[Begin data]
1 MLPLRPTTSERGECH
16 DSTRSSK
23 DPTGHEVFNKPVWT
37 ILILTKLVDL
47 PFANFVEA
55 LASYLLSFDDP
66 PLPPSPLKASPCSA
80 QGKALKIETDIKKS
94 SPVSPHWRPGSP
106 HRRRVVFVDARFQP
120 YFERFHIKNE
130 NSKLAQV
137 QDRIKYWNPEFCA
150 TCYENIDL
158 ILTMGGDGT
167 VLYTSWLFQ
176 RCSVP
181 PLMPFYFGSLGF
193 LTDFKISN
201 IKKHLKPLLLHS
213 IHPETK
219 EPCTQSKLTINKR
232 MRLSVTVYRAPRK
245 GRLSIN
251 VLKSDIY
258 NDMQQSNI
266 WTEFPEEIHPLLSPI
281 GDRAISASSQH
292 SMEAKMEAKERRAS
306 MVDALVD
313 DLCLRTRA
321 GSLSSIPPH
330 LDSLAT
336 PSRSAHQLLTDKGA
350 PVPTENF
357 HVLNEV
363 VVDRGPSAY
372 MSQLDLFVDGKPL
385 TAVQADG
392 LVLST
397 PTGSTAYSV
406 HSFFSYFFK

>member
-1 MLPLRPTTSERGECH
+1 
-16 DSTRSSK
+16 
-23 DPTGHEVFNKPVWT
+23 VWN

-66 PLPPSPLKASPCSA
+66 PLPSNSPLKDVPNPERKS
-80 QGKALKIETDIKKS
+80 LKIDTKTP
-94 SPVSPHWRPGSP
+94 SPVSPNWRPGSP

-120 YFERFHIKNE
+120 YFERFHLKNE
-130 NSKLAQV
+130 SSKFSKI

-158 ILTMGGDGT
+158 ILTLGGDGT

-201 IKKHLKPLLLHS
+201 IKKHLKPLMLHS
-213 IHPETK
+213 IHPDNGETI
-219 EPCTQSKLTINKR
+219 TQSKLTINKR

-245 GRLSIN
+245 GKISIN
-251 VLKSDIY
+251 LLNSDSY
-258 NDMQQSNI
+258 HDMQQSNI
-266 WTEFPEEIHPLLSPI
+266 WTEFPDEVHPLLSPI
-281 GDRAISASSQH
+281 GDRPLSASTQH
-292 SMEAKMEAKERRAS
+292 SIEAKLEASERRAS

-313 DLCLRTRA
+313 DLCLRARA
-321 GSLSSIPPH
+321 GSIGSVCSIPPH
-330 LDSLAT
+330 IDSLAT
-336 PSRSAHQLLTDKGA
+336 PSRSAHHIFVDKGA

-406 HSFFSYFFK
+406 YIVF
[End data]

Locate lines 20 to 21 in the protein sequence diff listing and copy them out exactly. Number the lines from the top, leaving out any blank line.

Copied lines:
201 IKKHLKPLLLHS
213 IHPETK